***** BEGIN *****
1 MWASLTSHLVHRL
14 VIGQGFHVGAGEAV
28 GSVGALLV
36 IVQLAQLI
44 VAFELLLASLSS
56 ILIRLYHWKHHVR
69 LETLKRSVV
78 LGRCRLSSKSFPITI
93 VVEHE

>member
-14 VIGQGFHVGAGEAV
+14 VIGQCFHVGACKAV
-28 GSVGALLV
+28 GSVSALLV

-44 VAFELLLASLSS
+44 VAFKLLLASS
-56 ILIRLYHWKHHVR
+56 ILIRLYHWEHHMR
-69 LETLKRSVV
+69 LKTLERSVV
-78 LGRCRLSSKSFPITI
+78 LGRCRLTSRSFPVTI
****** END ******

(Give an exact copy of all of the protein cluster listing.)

1 MWASLTSHLVHRL
14 VIGQGFHVGAGEAV
28 GSVGALLV
36 IVQLAQLI
44 VAFELLLASLSS
56 ILIRLYHWKHHVR
69 LETLKRSVV
78 LGRCRLSSKSFPITI
93 VVEHE

>member
-14 VIGQGFHVGAGEAV
+14 VIGQCFHVGACKAV
-28 GSVGALLV
+28 GSVSALLV

-44 VAFELLLASLSS
+44 VAFKLLLASS
-56 ILIRLYHWKHHVR
+56 ILIRLYHWEHHMR
-69 LETLKRSVV
+69 LKTLERSVV
-78 LGRCRLSSKSFPITI
+78 LGRCRLTSRSFPVTI